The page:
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Spotting urban mammals

Thank you for your interest in helping wildlife by joining in our surveys. Don't worry, you don't need to be an expert and with the advice below you will be able to locate and identify species and recognise the signs they leave behind.

Where and when to look

Some of the best places to spot mammal signs are along features such as walls, hedges, fences, grass verges or field margins, that provide cover.

Mammals are typically nocturnal or crepuscular (active around sunrise and sunset, during hours of twilight). The best time to spot mammals is early morning, when it is quiet (without the human bustle that persists in towns and cities through the evening) and, as the light improves, there is the opportunity to observe still undisturbed tracks or other signs.

Field notes or sketches are a good reminder and sharpen observation skills. If you take a photograph of a field sign, include a coin or a familiar object in the picture to indicate its size. Recording the location of field signs on a map of the site, too, can tell you about an animal’s movements over time.

Who’s who

A fifth of gardens are home to grey squirrels, foxes, mice, voles, hedgehogs and bats, but over 40 species have been recorded in surveys of gardens.

Recognising mammals can be straightforward—the bushy tail of a fox, the spines of a hedgehog or black and white markings of a badger are easy to identify—but for animals out and about during the early hours or at night, a sign might be the only clue. Take a look at our mammal fact files to learn more.

Wildlife cameras

Even with the patience and keen senses of a mammal detective, spotting wild mammals is an unpredictable business. Most are active at twilight or during the night and are careful to avoid detection by other animals on the lookout, such as owls and domestic cats. The best chance of observing a wild animal is often when you’re not there – so a camera set up to take pictures automatically, can be a useful addition to the mammal detective’s kit. Trail cameras (or camera traps) are sturdy, waterproof and self-operated, and can record digital still photographs, video or time-lapse. Their use to record garden wildlife has increased in popularity as the technology has become cheaper and more accessible, and they can be an excellent way to get to know who your wild neighbours are. For most uses, a 8 MP camera with infrared (IR) is suitable and will cost £100.

Location

Most trail cameras are triggered by movement and a change in ambient heat. The sensitivity of the detector can be adjusted depending on what you want to photograph and the location. Good sites to position a camera can be looking the base of a fence or hedge; near to the location of field signs; or in front of a feeding station. If cameras are too low to the ground, however, the size of the ‘detection zone’ is a lot smaller (and the camera is triggered by animals only in an area close to the camera) and images can look ‘burnt out’ or ‘bleached’ because too much of the flash is reflected back.

Type of flash

One of the features to consider when choosing a camera is the type of night-time flash. The nocturnal habits of many mammals make it necessary to use either a visible (white) or IR flash and, depending on the particular spec’ of a camera, either may be used. A white flash allows colour photographs to be taken, day or night, and provides the best quality images. The disadvantage is that it will scare away your subject. Infrared light is invisible to people and other mammals, and cameras with IR flashes {‘black LEDs’) are less obtrusive, but night-time images produced with these are in black-and-white. ‘No glow’ IR flashes are completely invisible, while ‘low glow’ IR flashes can be seen if viewed directly (although are much less bright than a white flash). The latter, however, illuminate a greater distance.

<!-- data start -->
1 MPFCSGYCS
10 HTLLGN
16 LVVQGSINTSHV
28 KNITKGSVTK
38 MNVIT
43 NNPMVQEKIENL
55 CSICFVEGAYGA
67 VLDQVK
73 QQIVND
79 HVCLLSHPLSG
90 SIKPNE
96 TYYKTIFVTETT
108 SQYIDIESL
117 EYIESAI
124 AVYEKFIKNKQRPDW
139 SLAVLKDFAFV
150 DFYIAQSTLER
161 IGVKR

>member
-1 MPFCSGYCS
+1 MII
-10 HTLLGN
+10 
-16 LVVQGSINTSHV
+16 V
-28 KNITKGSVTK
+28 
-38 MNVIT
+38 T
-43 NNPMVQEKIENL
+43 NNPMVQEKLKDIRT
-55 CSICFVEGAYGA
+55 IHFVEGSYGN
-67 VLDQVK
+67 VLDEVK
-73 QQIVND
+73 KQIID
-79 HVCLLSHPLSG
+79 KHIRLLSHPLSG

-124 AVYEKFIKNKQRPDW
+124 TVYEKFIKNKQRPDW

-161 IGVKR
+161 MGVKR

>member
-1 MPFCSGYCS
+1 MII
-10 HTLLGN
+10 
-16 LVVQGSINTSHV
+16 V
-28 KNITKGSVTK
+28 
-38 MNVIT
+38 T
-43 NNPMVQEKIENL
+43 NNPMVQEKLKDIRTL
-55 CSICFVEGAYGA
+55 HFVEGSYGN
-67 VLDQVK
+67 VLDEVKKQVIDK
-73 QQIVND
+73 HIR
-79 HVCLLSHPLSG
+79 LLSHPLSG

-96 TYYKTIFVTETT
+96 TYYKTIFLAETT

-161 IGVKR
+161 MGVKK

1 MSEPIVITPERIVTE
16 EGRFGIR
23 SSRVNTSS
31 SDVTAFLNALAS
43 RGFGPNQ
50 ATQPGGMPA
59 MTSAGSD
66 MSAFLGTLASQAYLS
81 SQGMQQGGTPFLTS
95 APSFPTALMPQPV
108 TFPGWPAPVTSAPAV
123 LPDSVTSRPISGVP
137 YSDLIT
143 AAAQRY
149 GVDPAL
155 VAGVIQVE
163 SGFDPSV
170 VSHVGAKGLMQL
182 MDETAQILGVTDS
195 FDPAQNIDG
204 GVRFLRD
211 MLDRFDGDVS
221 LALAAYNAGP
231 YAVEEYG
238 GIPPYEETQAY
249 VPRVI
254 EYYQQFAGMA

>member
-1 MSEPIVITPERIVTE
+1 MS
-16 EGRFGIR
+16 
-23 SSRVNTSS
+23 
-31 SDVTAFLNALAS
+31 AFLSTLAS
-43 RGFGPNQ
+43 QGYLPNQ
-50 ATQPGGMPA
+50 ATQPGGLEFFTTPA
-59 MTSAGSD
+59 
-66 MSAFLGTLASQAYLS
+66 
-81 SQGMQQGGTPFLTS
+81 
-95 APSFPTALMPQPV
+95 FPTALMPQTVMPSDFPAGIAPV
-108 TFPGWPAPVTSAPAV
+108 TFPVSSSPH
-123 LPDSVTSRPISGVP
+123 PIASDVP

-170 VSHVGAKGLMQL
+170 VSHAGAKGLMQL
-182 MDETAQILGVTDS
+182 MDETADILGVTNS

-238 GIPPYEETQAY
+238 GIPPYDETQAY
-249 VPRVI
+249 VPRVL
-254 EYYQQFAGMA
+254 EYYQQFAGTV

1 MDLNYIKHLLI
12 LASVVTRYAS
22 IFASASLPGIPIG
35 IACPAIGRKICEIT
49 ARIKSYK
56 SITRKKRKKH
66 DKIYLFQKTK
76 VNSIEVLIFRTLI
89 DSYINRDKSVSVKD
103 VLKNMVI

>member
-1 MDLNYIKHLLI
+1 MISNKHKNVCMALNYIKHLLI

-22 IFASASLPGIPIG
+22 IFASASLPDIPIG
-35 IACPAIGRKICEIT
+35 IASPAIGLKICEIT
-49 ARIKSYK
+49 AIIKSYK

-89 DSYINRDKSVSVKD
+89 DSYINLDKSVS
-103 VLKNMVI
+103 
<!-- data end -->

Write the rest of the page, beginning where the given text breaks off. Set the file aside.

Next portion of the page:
A fox caught in the early morning with sufficient natural light for the image to be in colour.

From gardens to neighbourhoods to cities…

Big or small, gardens and green spaces can support and encourage wildlife. If they’re accessible and animals can move between them, there’s always something they can offer wildlife. Trees, compost heaps and log piles are practically all-you-can-eat buffets for hedgehogs and other small mammals, encouraging a feast of invertebrates that recycle nutrients and improve the soil. Rockeries and walls provide sites for insects to sunbathe, nesting sites for solitary bees and wasps, and hibernation sites for frogs and toads. Ponds or water features provide watering-holes and homes for amphibians and aquatic insects. And there’s room for a nest-box in even the smallest garden.

A joined-up habitat

Connecting gardens (and adjacent patches of green such as a grass verge or local park) means that animals can move between different features: making a CD-sized hole in the base of a fence can make a big difference for animals like hedgehogs.

Hedgehog Street (our joint campaign with the British Hedgehog Preservation Society) has more information on hedgehog highways and encouraging hedgehogs in your neighbourhood.

Further info


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We'd love to tell you about our conservation work through our regular newsletter Wildlife World, and also how you can save endangered species through volunteering, taking action or donating. You must be 18 or over. The information that you provide will be held by People’s Trust for Endangered Species. For information on how PTES processes personal data, please see our privacy policy.

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